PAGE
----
Is Imposter Syndrome stalling your application? Here are three ways to address it.
Nick Parkinson, Westpac Scholar, 2022 Future Leader
So someone’s told you about the Westpac Scholars Program. You jump online and look at past scholars’ profiles. Gee they’re inspiring, you think to yourself. You begin your application, but make little progress. You get caught up thinking that you’re not like them: that you couldn’t be a Westpac Scholar.
Countless Westpac Scholars, myself included, have felt this. It’s classic Imposter Syndrome: despite the people around you saying you have what it takes, you doubt yourself.
But you needn’t let Imposter Syndrome stop you from hitting submit on your scholarship application. Here are three ways to cope with Imposter Syndrome and even use it to your advantage.
- Acknowledge and embrace it
Your Imposter Syndrome will probably never go away. That’s a good thing. In moderation, it keeps us grounded and humble: qualities Westpac Scholars Trust looks for in scholars.
But in excess Imposter Syndrome can prevent people from pursuing opportunities that would benefit not only them, but broader society.
It’s easy to fall into thinking traps, wondering if others will consider you up to the task. Yet, as a wise mentor once told me, “Why let your assumptions about what others think of you stop you from having a go?”
The key then is identifying your Imposter Syndrome, determining if you have the right amount of it, and—if not—drawing on your support network to help you strike the balance between unhelpful self-effacement and equally unhelpful hubris.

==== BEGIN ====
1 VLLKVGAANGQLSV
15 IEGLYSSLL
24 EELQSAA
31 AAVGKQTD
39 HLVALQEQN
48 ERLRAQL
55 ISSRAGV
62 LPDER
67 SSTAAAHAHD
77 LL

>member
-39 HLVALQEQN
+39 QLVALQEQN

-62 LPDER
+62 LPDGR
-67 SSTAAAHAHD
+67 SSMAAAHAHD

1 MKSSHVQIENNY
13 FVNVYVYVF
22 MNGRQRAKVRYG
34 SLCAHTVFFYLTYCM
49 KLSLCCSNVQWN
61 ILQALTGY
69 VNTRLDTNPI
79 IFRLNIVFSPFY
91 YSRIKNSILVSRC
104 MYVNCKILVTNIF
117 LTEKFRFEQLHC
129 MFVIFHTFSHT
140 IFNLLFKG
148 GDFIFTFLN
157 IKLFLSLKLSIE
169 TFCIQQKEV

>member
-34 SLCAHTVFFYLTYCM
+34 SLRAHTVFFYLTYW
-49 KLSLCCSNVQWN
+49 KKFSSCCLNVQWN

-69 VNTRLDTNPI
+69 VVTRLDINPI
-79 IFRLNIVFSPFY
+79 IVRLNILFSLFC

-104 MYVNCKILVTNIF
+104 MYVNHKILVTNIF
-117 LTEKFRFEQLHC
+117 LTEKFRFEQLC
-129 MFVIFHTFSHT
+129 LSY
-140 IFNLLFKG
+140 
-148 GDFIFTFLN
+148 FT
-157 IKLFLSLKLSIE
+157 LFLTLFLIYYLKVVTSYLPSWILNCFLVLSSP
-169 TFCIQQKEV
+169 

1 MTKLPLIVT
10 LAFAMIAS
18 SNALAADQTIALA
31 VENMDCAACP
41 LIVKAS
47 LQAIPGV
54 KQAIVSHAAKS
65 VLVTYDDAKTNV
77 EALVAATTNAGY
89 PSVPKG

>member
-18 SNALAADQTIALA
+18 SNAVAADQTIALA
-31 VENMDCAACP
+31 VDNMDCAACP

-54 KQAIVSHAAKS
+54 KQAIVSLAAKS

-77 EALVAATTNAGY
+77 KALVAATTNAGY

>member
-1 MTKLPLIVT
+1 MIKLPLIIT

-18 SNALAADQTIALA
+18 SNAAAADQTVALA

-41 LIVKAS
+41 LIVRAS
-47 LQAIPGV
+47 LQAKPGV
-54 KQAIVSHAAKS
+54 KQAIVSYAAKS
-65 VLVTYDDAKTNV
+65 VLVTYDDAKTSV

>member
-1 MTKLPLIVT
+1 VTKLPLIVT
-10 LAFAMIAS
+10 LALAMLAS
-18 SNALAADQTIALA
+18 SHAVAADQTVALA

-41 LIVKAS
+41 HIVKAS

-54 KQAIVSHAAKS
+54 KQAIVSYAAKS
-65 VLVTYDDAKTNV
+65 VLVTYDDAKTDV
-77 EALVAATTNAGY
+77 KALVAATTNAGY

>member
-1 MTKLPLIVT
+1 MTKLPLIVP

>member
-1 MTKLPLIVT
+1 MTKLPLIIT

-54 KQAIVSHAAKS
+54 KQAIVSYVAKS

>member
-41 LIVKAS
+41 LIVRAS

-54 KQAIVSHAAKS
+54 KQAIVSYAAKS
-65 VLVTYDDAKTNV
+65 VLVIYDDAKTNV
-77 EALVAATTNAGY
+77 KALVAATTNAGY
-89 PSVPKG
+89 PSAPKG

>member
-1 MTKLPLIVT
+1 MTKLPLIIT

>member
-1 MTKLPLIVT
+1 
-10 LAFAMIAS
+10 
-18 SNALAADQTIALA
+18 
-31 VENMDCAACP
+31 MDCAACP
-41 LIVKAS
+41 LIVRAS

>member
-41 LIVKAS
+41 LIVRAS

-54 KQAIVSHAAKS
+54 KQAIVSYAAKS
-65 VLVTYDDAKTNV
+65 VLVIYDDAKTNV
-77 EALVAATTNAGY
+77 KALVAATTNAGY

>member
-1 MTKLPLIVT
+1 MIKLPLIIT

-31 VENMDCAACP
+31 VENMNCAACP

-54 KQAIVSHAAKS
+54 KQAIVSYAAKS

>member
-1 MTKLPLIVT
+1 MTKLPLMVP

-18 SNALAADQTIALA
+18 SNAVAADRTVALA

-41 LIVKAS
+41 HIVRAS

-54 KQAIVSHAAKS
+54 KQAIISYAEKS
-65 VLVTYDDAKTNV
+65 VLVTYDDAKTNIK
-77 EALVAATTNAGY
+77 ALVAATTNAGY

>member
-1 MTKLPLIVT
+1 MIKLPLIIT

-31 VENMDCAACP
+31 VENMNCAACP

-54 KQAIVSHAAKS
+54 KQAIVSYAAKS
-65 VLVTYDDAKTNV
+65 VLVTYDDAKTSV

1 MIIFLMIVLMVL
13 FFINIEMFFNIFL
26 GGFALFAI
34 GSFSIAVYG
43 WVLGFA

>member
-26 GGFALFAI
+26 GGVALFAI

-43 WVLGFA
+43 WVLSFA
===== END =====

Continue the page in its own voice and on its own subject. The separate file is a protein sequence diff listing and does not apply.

- Focus on your strengths
People with Imposter Syndrome typically concentrate on their flaws. A productive focus on areas of growth is a healthy trait. But, perhaps like you, I’m guilty of fixating on my faults.
During my application for the Westpac Future Leaders Scholarship, one of the things that helped me shift my mindset was to catch myself when I was engaging in negative self-talk. I told myself that constant negative self-talk was indulgent—and even narcissistic—self-pity.
Reframing it in those rather brutal terms encouraged me to pay attention to the strengths I bring.
- Remind yourself who you’re doing this for
Presumably you’re interested in becoming a Westpac Scholar to help other people. Use your altruistic ambitions as a tool to fight against Imposter Syndrome.
Imposter Syndrome nags us with reservations like “I don’t deserve this” and “I’m sure other people are more qualified”. These anxieties centre on you. Try to flip your thinking to put the focus back on those who will benefit from the change you hope to make. After all, it’s ultimately to help them that you’re applying for this scholarship!